A couple of days ago I provided a few examples of lessons I have learned through my experience posting photographs on Flickr. After buying my first digital SLR I was looking for a venue to share my photos and to learn about photography. Flickr has provided exactly that. But you don’t draw attention to your photos without learning a few things. Like finding others who find the same things interesting. Here are a few more things I have learned, all of which translate to blogging!
I began photographing sunrises for one simple reason. I can take some nice photos right out the window of my 15th floor condo as the photo at right demonstrates. I found that there are other Flickr members who enjoy these photos (and don’t bore of them too quickly) by joining Flickr groups particularly focused on sunrises and sunsets. I also learned from participating in those groups exactly what other people respond to most strongly. I can recognize other photographers whose photos are clearly superior to mine and ask them to critique my work. Ditto for blogs. Continue reading →
Social media cross-training could give your blogging skills the boost they need. Posting your photos on Flickr can teach you essential social media skills and strategies more quickly than blogging!
The usual advice is this: focus your attention and energy on one specific strategy and refuse to be distracted. Great advice much of the time, but not necessarily when it comes to blogs and other social media. Concurrent social media pursuits can actually be beneficial.
You create traffic in one by spending time in another. Your Pinterest presence sends blog visitors. Facebook activity pumps Twitter traffic. As you probably already know, this is not just wise, it is essential.
But are you aware of the learning benefits? Lessons learned in one social media site apply elsewhere. The skills and habits you need to thrive on Flickr readily translate to the challenge of growing your blog. And those essential lessons that I find hardest to learn with establishing my blog came more intuitively to me on Flickr. Continue reading →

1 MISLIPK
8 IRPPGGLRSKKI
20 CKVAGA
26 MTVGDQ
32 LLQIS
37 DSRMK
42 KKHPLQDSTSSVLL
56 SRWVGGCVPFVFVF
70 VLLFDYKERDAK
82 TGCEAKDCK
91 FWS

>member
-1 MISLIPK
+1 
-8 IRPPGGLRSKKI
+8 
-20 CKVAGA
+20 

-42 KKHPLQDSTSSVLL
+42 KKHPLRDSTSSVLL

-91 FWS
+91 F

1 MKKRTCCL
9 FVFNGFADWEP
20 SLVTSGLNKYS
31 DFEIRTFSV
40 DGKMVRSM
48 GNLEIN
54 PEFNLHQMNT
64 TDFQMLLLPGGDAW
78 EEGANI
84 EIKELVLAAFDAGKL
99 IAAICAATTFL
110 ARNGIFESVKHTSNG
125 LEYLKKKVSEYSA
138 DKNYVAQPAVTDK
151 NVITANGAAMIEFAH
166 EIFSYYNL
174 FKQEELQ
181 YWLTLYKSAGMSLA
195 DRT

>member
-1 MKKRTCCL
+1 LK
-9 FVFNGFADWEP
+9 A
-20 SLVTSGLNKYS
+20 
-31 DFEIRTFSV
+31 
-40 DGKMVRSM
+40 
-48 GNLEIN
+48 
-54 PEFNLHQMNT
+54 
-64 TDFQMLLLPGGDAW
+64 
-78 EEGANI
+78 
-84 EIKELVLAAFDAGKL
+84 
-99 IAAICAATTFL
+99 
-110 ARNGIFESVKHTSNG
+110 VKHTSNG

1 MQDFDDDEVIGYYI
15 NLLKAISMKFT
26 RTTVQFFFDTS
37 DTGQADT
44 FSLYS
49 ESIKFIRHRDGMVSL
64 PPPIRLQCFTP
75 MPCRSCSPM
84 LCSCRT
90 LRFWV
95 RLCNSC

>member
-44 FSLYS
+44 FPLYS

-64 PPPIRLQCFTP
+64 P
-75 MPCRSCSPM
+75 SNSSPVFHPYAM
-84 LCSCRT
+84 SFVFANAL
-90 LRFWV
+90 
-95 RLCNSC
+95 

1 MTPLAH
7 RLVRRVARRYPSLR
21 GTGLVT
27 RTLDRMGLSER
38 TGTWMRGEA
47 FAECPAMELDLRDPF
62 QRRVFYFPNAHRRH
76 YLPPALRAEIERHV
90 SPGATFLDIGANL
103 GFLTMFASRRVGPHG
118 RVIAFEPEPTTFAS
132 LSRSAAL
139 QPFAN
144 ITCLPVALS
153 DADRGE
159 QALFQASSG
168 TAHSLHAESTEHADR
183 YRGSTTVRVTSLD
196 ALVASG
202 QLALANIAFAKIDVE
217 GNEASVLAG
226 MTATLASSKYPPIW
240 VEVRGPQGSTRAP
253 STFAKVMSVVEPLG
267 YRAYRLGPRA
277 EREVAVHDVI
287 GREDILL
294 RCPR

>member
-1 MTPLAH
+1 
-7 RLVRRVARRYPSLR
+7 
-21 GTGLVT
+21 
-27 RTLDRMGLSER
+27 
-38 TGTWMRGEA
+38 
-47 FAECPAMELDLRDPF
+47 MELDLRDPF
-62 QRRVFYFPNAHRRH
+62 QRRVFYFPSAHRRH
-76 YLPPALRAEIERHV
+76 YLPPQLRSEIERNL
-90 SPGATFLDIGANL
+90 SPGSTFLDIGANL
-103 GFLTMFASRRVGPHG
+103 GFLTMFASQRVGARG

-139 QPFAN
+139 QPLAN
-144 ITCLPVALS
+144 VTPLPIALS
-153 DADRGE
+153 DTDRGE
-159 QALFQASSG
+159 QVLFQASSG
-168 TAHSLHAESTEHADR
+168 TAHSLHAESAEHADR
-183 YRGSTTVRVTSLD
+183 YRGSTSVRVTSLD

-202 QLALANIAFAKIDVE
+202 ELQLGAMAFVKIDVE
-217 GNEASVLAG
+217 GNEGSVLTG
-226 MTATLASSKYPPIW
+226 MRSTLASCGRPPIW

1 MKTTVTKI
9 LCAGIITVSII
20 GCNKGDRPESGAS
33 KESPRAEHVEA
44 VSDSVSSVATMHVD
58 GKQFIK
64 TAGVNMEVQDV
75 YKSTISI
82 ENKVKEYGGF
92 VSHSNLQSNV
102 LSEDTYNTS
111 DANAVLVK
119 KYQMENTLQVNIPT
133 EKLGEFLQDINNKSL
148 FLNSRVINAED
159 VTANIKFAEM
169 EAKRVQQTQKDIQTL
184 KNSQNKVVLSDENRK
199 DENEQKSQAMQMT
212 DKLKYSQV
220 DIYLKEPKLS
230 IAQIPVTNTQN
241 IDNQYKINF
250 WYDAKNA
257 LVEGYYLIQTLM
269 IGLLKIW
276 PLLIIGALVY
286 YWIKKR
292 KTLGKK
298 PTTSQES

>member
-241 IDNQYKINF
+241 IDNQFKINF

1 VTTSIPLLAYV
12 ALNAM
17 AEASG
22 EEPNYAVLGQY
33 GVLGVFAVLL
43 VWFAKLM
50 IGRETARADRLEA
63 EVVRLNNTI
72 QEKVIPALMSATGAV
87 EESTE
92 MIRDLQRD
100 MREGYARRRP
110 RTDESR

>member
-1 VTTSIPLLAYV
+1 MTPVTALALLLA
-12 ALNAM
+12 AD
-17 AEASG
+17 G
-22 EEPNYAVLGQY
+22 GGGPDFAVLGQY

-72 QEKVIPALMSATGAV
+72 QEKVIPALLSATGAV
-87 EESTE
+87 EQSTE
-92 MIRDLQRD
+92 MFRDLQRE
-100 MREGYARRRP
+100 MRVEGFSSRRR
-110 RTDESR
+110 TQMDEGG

Describing a skill on your resume in a manner that grabs the reader’s attention means credentials or endorsements. The best endorsements are provided by the most discriminating judges in the discipline. In most fields, the criteria that discriminates top-notch performance from mediocrity is not arbitrary, but well-known and accepted. If it is your ambition to be judged as excellent, expect your performance to be critiqued against those criteria, whether you choose to pay attention to them or even acquaint yourself with them. First, then, learn and competently apply them in assessing your own work and that of others.
In photography, an excellent photo must be sharp where it should be sharp. That means discarding many otherwise interesting shots, including this one of four turtles. Most of the 50 photos I took one afternoon looked OK in the camera viewer, but not full-screen on the computer monitor. I didn’t use a tripod and it shows. The statuette nearby is still life, but not the turtles, especially their heads. Even with a tripod, hundreds of attempts might be needed to obtain one photo presenting four well-focused turtles. My impatience won out. I liked the composition and posted the photo at right on my Flickr page. Does it matter? It does if I want to be taken seriously as a photographer. If my personal brand includes consistent excellence, this photo must be discarded, so I reluctantly deleted it from Flickr. And that is the third lesson. Continue reading →
It was too easy at first. Jump out of bed, grab a quick shot of the beautiful sunrise, post it on Flickr.com and marinade in the compliments. Repeat daily. At first, Mother Nature provided enough variety to ensure that, like snowflakes, the sunrises weren’t exactly identical. But there got to be enough similarity that I needed to do something different. Anyway, I was shooting fish in a barrel. A 10 mile drive to Toronto lake shore changed the perspective and my viewer count surged temporarily. A suggestion from a regular visitor from Scotland jolted me out of my duffer rut. By letting the Toronto skyline remain out of focus, I achieved the result displayed at right. That photo reached 200 views in a couple of days, quadruple my previous high. My Scottish visitor was delighted that I welcomed his advice, apparently something that is rare in his experience. And that is the second lesson. Continue reading →